Barre has been known as “The Granite Center of the World” since the early twentieth century. The nickname was promoted by Vermont’s granite industry, State of Vermont, and City of Barre. It was rightly used to acknowledge the region’s high quality Barre gray granite and the remarkable achievements of its local granite workers and companies. One of the greatest artistic achievements is the development of the realistically shaped-carved rose, which is achieved through sandblasting. The technique to create the thin delicate pedals and stems remains difficult for many to replicate.

One of its creators, Alfeo “Al” Brusetti who passed away in 2018 at the age of 96, once noted, “It takes many, many years to develop the technique. It’s not something just anyone can come by and copy.” Today, nearly 70 years after Al received a patent for the process, many of the members of the Barre Granite Association continue the tradition of shape carving roses.

After the patent was issued, the volume of rose carving picked up so much that Al decided to rent out space in his father’s shed and began a sandblasting business with Orbert “Bob or Hutch” Charles Hutchins (1926-2011). The two young men founded Rose-Crest Sandblast Company and advertised the company as the “Home of Rose Memorials.”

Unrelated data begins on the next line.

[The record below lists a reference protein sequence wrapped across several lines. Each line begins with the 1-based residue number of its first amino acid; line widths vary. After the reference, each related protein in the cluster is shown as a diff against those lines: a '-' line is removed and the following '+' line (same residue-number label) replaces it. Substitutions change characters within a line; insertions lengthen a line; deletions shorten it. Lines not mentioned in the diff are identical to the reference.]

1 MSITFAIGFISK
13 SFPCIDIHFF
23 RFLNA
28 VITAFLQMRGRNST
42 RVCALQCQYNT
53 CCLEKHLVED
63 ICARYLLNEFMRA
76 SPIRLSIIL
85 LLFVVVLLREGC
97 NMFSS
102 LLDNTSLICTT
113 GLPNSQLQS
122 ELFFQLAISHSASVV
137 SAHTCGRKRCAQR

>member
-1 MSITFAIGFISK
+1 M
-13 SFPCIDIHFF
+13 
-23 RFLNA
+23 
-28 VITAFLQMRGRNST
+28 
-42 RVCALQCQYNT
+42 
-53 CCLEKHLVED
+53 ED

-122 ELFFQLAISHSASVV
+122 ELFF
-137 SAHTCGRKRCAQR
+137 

During their careers, Al and Bob did sandblasting for nearly every Vermont granite manufacturer and trained dozens of granite workers in their craft. Bob retired in 1988 after 43 years of working granite and Al retired in 2006 after over 60 years in the granite industry. The Vermont Granite Museum of Barre, recognizing the significance of the shaped carved rose, uses it as its logo, honoring Al and Bob and celebrating the artists who continue the tradition of shape carving. Examples of Al’s roses and other shaped carved designs may be seen at the Vermont Granite Museum in Barre.

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